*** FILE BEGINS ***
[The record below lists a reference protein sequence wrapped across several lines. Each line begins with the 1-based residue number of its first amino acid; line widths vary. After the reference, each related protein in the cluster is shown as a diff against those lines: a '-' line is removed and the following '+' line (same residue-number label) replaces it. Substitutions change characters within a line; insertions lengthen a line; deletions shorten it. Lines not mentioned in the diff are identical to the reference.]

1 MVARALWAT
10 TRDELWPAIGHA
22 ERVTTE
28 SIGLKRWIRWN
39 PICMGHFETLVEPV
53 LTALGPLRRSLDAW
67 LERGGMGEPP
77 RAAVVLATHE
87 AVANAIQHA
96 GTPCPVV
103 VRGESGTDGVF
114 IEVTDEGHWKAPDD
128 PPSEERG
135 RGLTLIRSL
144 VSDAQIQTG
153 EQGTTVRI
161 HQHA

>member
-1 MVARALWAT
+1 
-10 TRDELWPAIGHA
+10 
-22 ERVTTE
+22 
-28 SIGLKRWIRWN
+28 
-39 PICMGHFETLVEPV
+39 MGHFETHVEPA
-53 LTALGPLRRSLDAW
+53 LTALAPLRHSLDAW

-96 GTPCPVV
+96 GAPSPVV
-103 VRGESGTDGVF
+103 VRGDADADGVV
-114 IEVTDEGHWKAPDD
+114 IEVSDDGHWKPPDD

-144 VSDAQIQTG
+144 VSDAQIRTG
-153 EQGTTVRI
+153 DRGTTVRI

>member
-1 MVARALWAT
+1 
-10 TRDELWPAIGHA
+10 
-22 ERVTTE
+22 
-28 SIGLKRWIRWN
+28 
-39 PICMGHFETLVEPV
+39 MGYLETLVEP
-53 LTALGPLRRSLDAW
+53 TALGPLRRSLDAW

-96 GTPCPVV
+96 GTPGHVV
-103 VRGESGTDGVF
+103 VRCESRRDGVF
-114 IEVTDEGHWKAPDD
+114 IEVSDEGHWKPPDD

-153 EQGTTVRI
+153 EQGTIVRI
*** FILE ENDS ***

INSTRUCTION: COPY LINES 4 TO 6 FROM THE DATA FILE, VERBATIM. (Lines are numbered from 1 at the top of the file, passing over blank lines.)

22 ERVTTE
28 SIGLKRWIRWN
39 PICMGHFETLVEPV